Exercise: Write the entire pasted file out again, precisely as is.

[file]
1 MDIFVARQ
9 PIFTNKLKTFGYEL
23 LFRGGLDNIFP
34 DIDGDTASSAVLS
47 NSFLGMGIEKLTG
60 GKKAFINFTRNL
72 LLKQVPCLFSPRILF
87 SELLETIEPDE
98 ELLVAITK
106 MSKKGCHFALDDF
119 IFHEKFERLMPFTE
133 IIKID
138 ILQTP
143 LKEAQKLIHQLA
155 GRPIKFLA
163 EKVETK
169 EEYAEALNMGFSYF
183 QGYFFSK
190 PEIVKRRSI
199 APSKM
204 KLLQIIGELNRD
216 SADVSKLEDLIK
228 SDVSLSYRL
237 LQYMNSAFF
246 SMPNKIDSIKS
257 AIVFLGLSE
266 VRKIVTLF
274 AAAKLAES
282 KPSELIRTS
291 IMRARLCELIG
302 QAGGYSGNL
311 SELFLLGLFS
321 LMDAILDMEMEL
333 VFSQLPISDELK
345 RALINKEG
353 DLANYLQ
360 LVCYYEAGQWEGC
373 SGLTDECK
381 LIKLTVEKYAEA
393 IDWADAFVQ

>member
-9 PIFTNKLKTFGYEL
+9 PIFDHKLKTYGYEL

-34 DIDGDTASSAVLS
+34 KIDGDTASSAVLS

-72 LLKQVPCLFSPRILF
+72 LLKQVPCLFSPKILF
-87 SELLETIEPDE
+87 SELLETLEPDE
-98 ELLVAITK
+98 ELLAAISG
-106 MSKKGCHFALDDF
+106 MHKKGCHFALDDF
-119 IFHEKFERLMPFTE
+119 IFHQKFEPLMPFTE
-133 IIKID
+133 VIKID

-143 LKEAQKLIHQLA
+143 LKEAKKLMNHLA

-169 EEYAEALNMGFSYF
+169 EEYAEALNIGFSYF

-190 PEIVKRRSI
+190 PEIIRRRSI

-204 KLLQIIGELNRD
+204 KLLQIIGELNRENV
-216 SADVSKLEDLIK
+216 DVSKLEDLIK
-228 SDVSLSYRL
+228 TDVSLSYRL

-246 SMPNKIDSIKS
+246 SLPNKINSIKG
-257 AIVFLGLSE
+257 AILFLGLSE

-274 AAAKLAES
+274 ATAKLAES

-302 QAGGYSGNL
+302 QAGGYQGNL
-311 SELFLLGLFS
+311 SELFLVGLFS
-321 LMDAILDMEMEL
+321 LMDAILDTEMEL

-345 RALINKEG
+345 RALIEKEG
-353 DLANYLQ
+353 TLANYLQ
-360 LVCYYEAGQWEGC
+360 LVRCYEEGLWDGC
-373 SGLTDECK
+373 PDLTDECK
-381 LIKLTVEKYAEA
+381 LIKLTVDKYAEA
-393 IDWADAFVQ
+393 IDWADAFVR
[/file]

1 MDIFVARQ
9 PIFTNKLKTFGYEL
23 LFRGGLDNIFP
34 DIDGDTASSAVLS
47 NSFLGMGIEKLTG
60 GKKAFINFTRNL
72 LLKQVPCLFSPRILF
87 SELLETIEPDE
98 ELLVAITK
106 MSKKGCHFALDDF
119 IFHEKFERLMPFTE
133 IIKID
138 ILQTP
143 LKEAQKLIHQLA
155 GRPIKFLA
163 EKVETK
169 EEYAEALNMGFSYF
183 QGYFFSK
190 PEIVKRRSI
199 APSKM
204 KLLQIIGELNRD
216 SADVSKLEDLIK
228 SDVSLSYRL
237 LQYMNSAFF
246 SMPNKIDSIKS
257 AIVFLGLSE
266 VRKIVTLF
274 AAAKLAES
282 KPSELIRTS
291 IMRARLCELIG
302 QAGGYSGNL
311 SELFLLGLFS
321 LMDAILDMEMEL
333 VFSQLPISDELK
345 RALINKEG
353 DLANYLQ
360 LVCYYEAGQWEGC
373 SGLTDECK
381 LIKLTVEKYAEA
393 IDWADAFVQ

>member
-9 PIFTNKLKTFGYEL
+9 PIFDHKLKTYGYEL

-34 DIDGDTASSAVLS
+34 KIDGDTASSAVLS

-72 LLKQVPCLFSPRILF
+72 LLKQVPCLFSPKILF
-87 SELLETIEPDE
+87 SELLETLEPDE
-98 ELLVAITK
+98 ELLAAISG
-106 MSKKGCHFALDDF
+106 MHKKGCHFALDDF
-119 IFHEKFERLMPFTE
+119 IFHQKFEPLMPFTE
-133 IIKID
+133 VIKID

-143 LKEAQKLIHQLA
+143 LKEAKKLMNHLA

-169 EEYAEALNMGFSYF
+169 EEYAEALNIGFSYF

-190 PEIVKRRSI
+190 PEIIRRRSI

-204 KLLQIIGELNRD
+204 KLLQIIGELNRENV
-216 SADVSKLEDLIK
+216 DVSKLEDLIK
-228 SDVSLSYRL
+228 TDVSLSYRL

-246 SMPNKIDSIKS
+246 SLPNKINSIKG
-257 AIVFLGLSE
+257 AILFLGLSE

-274 AAAKLAES
+274 ATAKLAES

-302 QAGGYSGNL
+302 QAGGYQGNL
-311 SELFLLGLFS
+311 SELFLVGLFS
-321 LMDAILDMEMEL
+321 LMDAILDTEMEL

-345 RALINKEG
+345 RALIEKEG
-353 DLANYLQ
+353 TLANYLQ
-360 LVCYYEAGQWEGC
+360 LVRCYEEGLWDGC
-373 SGLTDECK
+373 PDLTDECK
-381 LIKLTVEKYAEA
+381 LIKLTVDKYAEA
-393 IDWADAFVQ
+393 IDWADAFVR